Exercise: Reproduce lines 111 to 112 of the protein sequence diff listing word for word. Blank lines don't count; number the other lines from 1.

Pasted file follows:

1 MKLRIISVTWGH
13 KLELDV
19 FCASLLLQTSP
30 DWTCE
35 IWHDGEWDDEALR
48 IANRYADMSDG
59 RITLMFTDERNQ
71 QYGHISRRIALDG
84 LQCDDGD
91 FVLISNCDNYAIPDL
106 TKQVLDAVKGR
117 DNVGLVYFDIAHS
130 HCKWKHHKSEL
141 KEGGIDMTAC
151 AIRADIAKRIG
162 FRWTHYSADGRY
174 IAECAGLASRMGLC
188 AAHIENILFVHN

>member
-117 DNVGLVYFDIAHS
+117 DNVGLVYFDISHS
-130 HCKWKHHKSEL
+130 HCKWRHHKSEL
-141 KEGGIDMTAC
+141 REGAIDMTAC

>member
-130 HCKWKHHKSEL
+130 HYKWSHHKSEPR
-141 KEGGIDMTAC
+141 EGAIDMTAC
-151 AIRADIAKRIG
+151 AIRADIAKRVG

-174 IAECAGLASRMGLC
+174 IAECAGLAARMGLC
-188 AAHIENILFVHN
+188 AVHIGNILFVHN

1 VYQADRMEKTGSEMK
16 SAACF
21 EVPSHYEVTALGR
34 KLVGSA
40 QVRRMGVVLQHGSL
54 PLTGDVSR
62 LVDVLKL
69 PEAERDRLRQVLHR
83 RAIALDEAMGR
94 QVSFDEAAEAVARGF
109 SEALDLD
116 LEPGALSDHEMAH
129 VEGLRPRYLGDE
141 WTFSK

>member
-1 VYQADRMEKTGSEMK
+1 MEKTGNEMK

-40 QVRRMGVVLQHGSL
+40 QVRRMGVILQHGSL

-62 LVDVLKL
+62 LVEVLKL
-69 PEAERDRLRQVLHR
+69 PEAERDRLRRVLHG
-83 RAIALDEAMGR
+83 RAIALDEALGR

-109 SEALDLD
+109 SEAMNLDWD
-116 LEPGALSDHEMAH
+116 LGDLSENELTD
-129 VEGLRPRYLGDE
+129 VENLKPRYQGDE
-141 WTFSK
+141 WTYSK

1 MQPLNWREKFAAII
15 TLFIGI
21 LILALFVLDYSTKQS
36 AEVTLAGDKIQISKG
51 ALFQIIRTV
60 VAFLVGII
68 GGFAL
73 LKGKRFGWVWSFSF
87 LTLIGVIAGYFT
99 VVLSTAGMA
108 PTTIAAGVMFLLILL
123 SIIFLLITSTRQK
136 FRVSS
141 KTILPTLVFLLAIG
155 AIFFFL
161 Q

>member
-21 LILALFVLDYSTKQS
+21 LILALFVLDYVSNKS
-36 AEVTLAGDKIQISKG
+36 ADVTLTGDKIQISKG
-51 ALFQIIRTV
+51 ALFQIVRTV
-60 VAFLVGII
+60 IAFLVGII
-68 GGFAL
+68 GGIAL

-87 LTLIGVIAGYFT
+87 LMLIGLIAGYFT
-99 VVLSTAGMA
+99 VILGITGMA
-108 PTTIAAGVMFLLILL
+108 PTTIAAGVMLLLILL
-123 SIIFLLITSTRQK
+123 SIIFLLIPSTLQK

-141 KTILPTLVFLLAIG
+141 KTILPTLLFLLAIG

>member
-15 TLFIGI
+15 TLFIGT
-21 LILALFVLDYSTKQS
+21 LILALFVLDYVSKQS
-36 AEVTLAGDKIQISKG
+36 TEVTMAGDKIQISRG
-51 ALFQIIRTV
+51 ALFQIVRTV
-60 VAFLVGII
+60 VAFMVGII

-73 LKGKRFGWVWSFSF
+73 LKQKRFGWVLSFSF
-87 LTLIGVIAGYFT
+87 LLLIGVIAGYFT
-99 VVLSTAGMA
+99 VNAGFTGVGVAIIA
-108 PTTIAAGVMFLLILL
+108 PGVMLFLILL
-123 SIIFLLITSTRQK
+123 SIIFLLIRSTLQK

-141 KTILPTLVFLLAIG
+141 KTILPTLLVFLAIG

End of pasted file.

+21 LILALFVLDYVSKQS
-36 AEVTLAGDKIQISKG